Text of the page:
Fox Sports Creating Full Virtual Crowd For MLB Games In '20
Fox Sports will use virtual crowds and pumped-in crowd noise for its MLB telecasts this season, creating the illusion of full ballparks for MLB games this summer and fall. Fox and MLB tested the augmented reality technology at Arizona’s Chase Field about three weeks ago and decided that the quality was high enough to use on its MLB broadcasts. “We wanted to make it as normal as possible -- this is what a Major League Baseball game should look and feel like,” said Fox Sports Exec VP and Head of Productions & Operations Brad Zager. “What we’re going for is normalcy and authenticity. We’re not trying to fool anybody. If there’s a few seconds where we can make it feel like a Major League Baseball stadium, that’s what we’re going for.”
Fox Sports CEO & Exec Producer Eric Shanks said he has been working on rolling out this virtual fan technology for NFL games that are likely to be played in empty stadiums this fall. “Up until four months ago, none of us thought that was a problem we would need to solve,” Shanks said. “We don’t know where it’s going to go. It’s another jumping off point to all types of innovation. Maybe we do want to make every stadium for every game feel like it’s a sellout. Will that make viewership go up if every game everywhere was always a sellout? Would people watch more? I don’t know.”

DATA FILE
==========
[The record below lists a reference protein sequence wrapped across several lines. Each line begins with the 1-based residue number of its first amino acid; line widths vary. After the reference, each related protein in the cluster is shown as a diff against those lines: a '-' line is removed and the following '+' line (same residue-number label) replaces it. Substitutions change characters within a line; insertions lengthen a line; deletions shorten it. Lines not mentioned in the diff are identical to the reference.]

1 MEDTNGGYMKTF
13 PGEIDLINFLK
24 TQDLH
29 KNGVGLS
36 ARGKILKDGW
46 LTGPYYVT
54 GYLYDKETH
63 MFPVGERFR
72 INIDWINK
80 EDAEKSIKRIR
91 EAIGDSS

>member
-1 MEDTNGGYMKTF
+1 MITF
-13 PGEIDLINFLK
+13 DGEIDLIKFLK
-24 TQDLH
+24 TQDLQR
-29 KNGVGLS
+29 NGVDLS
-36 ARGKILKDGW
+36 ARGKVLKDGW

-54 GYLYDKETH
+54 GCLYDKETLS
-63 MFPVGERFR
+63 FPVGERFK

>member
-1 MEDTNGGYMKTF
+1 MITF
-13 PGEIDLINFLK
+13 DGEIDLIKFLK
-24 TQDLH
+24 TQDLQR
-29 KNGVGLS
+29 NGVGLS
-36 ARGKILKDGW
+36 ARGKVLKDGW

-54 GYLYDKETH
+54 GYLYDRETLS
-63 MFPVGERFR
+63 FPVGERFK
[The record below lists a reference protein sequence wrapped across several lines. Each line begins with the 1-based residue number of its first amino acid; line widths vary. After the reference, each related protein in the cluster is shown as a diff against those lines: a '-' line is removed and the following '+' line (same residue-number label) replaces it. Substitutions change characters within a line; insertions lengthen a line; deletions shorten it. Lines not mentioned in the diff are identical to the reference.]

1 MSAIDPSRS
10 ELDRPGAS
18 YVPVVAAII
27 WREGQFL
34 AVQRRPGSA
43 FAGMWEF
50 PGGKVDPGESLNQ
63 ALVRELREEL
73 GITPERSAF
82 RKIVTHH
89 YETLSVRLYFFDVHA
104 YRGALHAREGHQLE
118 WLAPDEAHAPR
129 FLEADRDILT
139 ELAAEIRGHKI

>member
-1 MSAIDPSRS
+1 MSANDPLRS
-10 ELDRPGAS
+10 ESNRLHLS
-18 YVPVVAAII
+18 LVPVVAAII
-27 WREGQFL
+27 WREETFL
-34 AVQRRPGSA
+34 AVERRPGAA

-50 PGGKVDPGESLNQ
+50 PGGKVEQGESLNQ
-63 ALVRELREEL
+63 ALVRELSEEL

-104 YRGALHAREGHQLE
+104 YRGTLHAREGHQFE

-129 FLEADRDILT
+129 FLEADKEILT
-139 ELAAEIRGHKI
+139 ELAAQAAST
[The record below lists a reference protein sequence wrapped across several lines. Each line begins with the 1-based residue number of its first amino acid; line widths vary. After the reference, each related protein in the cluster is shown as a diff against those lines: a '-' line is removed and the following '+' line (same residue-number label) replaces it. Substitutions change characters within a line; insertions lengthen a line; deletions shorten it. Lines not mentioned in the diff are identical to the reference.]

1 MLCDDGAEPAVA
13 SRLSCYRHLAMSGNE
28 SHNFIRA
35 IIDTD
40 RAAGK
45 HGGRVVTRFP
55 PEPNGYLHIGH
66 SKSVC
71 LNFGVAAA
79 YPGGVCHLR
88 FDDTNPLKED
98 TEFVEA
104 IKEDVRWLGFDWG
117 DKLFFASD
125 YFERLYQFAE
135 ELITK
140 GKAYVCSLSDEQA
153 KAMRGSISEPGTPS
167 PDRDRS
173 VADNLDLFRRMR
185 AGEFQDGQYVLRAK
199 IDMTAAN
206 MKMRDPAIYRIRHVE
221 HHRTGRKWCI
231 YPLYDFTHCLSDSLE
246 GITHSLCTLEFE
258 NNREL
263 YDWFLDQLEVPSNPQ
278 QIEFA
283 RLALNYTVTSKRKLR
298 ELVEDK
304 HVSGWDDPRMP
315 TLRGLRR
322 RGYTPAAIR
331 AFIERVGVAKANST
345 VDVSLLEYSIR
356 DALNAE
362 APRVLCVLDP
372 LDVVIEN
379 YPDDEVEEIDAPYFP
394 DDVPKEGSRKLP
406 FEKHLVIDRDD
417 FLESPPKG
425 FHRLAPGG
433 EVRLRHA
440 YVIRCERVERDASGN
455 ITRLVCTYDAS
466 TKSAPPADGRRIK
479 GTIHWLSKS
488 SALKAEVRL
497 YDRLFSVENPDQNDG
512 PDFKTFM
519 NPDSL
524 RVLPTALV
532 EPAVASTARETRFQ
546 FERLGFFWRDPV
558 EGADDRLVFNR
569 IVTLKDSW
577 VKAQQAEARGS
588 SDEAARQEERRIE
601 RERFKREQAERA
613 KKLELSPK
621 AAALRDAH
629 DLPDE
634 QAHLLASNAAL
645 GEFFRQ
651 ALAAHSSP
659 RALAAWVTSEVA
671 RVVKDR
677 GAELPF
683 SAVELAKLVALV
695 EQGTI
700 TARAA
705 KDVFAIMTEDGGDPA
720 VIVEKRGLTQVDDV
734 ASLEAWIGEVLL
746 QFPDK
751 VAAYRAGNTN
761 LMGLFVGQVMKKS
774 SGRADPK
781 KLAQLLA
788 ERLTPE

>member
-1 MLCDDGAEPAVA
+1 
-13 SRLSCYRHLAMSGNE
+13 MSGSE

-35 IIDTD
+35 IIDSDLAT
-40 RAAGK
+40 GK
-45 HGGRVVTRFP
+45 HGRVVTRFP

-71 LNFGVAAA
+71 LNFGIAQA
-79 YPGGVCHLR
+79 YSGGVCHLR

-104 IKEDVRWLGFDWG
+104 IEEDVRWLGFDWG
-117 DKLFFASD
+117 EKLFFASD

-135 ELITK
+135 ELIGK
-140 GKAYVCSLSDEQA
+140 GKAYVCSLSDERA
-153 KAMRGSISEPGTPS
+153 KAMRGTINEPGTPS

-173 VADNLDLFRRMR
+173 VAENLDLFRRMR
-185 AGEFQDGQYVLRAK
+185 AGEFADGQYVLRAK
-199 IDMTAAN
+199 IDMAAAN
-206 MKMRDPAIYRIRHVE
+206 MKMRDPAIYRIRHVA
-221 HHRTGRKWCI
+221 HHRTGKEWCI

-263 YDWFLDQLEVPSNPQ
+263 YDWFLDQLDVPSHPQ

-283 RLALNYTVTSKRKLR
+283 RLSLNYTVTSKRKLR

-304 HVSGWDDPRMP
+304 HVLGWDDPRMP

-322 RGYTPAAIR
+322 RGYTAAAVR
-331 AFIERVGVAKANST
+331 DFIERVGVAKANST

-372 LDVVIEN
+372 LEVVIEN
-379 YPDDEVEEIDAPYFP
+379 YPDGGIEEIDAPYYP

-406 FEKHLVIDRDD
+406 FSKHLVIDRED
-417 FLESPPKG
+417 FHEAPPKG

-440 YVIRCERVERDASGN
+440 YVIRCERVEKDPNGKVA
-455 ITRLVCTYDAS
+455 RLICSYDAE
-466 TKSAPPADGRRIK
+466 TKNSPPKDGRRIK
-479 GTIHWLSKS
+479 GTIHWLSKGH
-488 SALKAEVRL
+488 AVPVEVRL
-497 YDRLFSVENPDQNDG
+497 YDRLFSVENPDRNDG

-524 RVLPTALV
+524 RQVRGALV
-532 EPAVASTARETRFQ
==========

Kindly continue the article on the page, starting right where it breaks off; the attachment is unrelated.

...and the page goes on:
Here’s how it works. Fox and Silver Spoon Animation, which developed the technology with Fox, have full control of everything from what the virtual crowd is wearing to how they are cheering. During a Dodgers-Giants telecast from Dodger Stadium, for example, Fox and Silver Spoon can dictate that 80% of the fans are wearing Dodgers colors. If it’s a 10-1 game in the 8th inning, Fox and Silver Spoon can start to thin out the crowd. The crowd will react differently to a two-out single with nobody on in the first inning than it would to a two-out RBI single in the 7th inning. “If there’s a time when the director wants to show the crowd doing the wave, we can trigger that,” Zager said. “If we want people leaving the game because it’s 8-2 in the 9th inning, we can trigger that.”
The virtual crowd will not be in every shot. Fox is not able to put virtual fans in shots that feature closeups of a player. “But on the big wide shots, we’re going to let people know early on that we’re doing something unique,” Shanks said. “We’re doing it because we think it’s going to make the engagement of watching the game better.” Shanks said the technology will improve as the season wears on. Eventually, for example, viewers will be able to see the virtual fans reaching for homeruns. Fox is working on elements to produce things like “KissCam” in between innings. “Fans play such a big role in your enjoyment at home,” Shanks said. “When you see a sport and you see an empty stadium or empty arena, you’re like, 'Why am I watching this if nobody even bothers to go to the game?'"